He said his company was planning projects which will fall under the ambit of affordable housing at their ongoing projects in Thane and Panvel.
The government of Maharashtra (GoM) has decided to use the salt pan lands across Mumbai and its metropolitan region for housing projects, slum rehabilitation and infrastructure development. GoM has appointed Mumbai Metropolitan Region Development Authority (MMRDA) as the implementing agency for development of salt pan lands in Mumbai.
Mumbai has an estimated 5,379 acres of salt pan land and the CM has declared his intent to utilise around 600 acres of the said salt pans for building affordable homes.
Urban experts suggest that large tracts of land located within city limits such as unused parcels held by public sector undertakings, central authorities such as railways and defence, salt pan lands and tea estates have the potential to be repurposed for affordable housing.
Salt pan lands can be used for the purpose, subject to a change in zoning of the land by the state government. This is, of course, subject to norms and regulations (the Development Control (DC) rules and Coastal Regulatory Zone (CRZ) guidelines.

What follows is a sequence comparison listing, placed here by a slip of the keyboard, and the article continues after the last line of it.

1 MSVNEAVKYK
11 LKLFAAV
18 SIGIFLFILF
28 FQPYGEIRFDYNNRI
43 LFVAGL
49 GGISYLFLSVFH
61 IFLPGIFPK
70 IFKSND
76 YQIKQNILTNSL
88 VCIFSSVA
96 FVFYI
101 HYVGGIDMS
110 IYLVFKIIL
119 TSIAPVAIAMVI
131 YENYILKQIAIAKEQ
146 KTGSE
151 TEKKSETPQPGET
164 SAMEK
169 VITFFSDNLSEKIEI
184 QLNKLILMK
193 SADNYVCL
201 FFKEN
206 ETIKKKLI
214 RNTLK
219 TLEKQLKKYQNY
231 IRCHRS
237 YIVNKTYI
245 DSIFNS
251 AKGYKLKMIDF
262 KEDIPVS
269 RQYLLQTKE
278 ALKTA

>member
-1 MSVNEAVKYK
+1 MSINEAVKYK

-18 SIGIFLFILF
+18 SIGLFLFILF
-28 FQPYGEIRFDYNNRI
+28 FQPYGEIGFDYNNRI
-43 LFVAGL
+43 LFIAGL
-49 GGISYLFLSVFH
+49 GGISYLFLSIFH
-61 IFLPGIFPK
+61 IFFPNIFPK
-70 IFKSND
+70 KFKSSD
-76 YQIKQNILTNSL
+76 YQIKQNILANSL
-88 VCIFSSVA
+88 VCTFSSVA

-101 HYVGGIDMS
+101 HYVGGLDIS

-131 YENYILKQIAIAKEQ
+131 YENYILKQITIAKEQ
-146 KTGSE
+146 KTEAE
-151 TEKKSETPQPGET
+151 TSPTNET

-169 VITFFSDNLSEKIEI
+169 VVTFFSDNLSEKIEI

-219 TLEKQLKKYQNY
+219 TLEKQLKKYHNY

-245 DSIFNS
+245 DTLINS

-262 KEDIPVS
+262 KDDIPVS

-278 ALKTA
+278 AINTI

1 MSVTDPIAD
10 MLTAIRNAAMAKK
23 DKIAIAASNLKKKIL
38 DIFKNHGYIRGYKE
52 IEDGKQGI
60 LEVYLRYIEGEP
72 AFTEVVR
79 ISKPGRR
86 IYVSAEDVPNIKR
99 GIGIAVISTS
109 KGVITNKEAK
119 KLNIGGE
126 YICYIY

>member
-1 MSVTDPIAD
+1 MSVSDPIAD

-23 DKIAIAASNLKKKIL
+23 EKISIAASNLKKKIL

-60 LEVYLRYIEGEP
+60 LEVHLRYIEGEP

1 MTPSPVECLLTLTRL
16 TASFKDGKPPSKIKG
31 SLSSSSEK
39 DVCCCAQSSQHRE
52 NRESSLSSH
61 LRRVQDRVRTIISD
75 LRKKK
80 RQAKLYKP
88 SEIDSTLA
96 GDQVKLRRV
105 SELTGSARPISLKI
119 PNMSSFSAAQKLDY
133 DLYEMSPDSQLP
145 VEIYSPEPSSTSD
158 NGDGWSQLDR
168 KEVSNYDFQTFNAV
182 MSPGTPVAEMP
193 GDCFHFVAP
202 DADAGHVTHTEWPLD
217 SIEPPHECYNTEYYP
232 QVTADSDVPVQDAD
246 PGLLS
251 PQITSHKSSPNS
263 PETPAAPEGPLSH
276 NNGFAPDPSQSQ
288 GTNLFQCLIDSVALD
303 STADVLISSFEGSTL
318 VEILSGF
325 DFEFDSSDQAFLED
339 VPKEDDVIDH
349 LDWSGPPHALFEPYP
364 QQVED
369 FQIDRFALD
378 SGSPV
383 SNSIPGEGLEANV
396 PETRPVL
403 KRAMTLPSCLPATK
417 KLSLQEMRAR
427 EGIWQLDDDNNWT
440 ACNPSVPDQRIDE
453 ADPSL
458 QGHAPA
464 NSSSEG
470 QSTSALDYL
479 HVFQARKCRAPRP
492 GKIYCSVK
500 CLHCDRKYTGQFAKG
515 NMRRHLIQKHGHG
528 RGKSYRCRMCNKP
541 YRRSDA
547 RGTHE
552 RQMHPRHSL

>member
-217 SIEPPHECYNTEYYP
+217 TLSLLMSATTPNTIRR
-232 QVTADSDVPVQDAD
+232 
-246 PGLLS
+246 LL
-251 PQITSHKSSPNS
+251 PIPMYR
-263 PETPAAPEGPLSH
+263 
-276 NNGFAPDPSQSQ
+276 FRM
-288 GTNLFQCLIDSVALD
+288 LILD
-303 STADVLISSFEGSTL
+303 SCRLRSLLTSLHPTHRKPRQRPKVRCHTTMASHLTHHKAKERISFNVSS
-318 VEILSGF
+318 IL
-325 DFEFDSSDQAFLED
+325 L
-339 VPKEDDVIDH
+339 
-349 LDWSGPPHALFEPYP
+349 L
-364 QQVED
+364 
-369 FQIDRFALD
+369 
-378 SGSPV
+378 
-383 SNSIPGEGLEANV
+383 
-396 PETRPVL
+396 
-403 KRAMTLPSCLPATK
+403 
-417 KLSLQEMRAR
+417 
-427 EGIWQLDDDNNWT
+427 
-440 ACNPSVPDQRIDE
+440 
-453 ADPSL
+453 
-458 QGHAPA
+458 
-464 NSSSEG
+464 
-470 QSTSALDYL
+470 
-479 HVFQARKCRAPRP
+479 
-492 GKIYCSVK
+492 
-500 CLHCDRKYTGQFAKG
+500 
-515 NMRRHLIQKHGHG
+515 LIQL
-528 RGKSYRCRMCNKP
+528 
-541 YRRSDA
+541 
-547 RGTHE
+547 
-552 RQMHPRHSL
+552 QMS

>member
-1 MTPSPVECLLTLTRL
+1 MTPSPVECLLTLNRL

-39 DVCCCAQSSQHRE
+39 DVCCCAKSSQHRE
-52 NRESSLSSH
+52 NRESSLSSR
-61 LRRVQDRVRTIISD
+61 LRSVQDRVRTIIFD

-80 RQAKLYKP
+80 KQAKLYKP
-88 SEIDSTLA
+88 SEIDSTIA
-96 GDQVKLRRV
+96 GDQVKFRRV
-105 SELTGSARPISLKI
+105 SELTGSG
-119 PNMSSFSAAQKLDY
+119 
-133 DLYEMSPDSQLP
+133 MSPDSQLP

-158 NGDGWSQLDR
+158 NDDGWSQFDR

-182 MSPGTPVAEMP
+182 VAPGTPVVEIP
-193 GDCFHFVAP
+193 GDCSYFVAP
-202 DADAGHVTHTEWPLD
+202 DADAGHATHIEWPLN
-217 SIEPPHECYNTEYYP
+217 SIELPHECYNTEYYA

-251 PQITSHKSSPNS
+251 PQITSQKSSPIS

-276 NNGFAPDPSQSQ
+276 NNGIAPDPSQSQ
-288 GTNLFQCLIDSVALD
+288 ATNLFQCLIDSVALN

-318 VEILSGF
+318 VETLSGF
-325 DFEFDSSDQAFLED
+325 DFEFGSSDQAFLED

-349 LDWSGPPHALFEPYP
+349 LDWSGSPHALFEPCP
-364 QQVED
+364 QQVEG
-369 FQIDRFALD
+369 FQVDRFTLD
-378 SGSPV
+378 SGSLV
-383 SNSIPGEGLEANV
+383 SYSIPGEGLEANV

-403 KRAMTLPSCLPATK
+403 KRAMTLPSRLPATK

Among those considering hiving off surplus land for affordable housing is railways. “Railways is open to the affordable housing opportunity subject to feasibility and revenue potential,” says a senior railway official. It is currently planning to redevelop a railway colony in Sarai Rohilla for which bids will be invited in the next few months.
The price of land for both conventional and affordable projects is the same. It would help a lot if unused land by PSUs could be utilised for developing affordable housing,” says Pradeep Aggarwal, Co-founder and Chairman of Signature Global, that is currently developing 7,400 affordable units in Gurgaon, Haryana and recently received financing of Rs 200 crore from global investment firm KKR for its affordable housing projects.
The company plans to launch 25,000 units in this segment this year across Haryana, UP and Maharashtra and develop over a lakh affordable homes until 2022.